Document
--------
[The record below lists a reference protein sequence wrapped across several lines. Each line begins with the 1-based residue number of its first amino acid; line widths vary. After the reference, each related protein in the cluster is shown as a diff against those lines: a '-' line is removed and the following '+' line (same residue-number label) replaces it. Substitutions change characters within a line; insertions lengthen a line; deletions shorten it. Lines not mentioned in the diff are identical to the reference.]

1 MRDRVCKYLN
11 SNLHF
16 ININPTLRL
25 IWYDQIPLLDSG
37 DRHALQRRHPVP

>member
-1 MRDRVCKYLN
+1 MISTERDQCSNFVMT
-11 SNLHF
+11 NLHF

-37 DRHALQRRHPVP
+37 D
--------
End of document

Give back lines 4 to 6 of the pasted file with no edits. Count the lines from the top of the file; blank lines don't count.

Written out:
16 ININPTLRL
25 IWYDQIPLLDSG
37 DRHALQRRHPVP